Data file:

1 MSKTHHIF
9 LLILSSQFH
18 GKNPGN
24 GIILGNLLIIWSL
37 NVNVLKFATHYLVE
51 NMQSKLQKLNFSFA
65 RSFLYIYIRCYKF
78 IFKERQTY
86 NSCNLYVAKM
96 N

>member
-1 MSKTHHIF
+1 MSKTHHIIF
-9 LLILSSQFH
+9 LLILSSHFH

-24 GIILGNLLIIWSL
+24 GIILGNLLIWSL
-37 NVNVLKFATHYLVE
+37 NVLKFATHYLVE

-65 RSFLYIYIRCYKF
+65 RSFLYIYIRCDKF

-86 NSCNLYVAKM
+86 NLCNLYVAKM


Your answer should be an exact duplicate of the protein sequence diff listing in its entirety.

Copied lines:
1 MSKTHHIF
9 LLILSSQFH
18 GKNPGN
24 GIILGNLLIIWSL
37 NVNVLKFATHYLVE
51 NMQSKLQKLNFSFA
65 RSFLYIYIRCYKF
78 IFKERQTY
86 NSCNLYVAKM
96 N

>member
-1 MSKTHHIF
+1 MSKTHHIIF
-9 LLILSSQFH
+9 LLILSSHFH

-24 GIILGNLLIIWSL
+24 GIILGNLLIWSL
-37 NVNVLKFATHYLVE
+37 NVLKFATHYLVE

-65 RSFLYIYIRCYKF
+65 RSFLYIYIRCDKF

-86 NSCNLYVAKM
+86 NLCNLYVAKM